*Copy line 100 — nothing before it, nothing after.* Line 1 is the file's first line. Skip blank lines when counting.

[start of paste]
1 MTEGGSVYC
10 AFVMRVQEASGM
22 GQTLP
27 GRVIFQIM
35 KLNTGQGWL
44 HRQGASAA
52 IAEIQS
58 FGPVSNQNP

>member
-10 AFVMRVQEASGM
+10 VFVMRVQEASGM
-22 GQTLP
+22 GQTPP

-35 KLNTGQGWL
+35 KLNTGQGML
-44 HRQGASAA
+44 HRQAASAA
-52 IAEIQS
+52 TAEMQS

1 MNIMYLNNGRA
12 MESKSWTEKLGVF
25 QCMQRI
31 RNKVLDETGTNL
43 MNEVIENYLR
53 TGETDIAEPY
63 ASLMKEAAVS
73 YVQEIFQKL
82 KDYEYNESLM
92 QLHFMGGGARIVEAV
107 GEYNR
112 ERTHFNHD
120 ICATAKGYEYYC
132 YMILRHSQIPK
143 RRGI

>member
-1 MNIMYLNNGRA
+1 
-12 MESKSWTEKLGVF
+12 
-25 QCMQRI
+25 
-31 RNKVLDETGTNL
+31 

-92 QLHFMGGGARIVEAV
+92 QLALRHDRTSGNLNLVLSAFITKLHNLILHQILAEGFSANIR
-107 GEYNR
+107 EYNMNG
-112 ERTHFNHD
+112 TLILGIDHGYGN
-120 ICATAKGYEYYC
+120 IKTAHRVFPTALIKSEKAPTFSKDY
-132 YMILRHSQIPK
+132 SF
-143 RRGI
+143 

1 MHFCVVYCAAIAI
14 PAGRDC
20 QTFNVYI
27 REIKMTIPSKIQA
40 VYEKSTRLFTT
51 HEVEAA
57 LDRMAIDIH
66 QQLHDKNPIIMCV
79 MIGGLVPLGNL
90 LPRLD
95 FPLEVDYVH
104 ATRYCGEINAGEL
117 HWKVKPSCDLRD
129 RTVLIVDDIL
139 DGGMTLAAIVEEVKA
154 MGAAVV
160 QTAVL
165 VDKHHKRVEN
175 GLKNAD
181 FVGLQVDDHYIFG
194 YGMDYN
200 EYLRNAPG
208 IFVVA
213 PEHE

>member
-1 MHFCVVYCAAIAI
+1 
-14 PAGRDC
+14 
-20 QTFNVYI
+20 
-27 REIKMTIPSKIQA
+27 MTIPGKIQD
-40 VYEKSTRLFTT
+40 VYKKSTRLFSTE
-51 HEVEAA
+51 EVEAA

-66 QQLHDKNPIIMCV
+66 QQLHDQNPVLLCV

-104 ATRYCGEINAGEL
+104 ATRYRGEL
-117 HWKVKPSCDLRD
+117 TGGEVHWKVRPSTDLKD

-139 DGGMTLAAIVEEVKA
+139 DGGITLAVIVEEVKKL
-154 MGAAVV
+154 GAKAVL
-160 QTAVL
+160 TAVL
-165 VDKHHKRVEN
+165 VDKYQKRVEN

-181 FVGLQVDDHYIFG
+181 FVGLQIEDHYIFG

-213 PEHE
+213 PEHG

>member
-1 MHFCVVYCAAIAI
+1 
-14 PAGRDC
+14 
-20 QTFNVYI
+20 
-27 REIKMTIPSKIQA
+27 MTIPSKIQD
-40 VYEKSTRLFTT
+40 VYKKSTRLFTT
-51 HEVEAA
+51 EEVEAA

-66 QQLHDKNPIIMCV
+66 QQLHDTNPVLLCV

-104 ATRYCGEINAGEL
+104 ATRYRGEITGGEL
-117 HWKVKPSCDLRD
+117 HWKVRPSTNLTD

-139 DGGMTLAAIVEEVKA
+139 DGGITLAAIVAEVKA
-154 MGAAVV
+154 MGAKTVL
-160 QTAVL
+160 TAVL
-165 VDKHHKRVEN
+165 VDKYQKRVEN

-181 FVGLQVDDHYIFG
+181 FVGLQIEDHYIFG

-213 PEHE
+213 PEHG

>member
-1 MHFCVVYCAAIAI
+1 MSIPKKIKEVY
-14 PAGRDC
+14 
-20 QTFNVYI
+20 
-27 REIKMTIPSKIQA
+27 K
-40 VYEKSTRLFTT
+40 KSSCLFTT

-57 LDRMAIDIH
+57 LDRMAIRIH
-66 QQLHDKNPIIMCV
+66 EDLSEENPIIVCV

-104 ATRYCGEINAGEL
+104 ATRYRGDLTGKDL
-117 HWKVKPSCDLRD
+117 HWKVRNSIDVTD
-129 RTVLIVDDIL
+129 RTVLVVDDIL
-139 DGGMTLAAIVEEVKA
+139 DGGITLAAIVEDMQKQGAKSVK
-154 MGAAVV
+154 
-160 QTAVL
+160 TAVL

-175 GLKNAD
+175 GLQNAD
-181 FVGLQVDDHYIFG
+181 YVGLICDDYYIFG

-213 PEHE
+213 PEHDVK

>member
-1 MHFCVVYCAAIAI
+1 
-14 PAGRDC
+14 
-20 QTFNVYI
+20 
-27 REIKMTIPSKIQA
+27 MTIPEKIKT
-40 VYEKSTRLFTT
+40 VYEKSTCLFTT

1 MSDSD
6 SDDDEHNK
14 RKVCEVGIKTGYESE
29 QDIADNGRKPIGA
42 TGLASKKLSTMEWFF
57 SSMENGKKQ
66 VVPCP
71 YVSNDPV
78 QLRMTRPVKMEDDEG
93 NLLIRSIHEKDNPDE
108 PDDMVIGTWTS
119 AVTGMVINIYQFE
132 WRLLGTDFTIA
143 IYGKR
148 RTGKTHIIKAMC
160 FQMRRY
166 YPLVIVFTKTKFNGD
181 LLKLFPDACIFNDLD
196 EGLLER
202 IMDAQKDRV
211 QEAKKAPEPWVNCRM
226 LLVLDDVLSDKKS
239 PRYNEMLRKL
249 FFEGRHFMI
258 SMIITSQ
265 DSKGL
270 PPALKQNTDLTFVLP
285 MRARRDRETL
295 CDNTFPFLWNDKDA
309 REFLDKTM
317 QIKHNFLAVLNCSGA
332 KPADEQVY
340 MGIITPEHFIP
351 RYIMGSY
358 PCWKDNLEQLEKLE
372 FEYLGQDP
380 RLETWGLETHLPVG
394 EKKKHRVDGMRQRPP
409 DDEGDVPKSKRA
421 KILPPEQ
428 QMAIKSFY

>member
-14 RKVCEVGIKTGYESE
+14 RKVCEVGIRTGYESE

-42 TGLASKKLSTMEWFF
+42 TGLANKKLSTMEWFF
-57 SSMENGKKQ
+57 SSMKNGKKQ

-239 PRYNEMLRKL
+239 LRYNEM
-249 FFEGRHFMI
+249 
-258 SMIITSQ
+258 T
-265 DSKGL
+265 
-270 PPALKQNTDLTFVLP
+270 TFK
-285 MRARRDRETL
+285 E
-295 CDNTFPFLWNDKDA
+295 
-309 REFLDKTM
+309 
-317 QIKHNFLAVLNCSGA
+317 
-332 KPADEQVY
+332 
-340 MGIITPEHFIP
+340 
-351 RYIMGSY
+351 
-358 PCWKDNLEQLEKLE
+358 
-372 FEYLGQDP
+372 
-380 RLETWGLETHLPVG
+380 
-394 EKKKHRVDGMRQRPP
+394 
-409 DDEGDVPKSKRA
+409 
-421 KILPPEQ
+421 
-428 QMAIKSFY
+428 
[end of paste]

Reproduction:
+139 DGGITLAVIVEEVKKL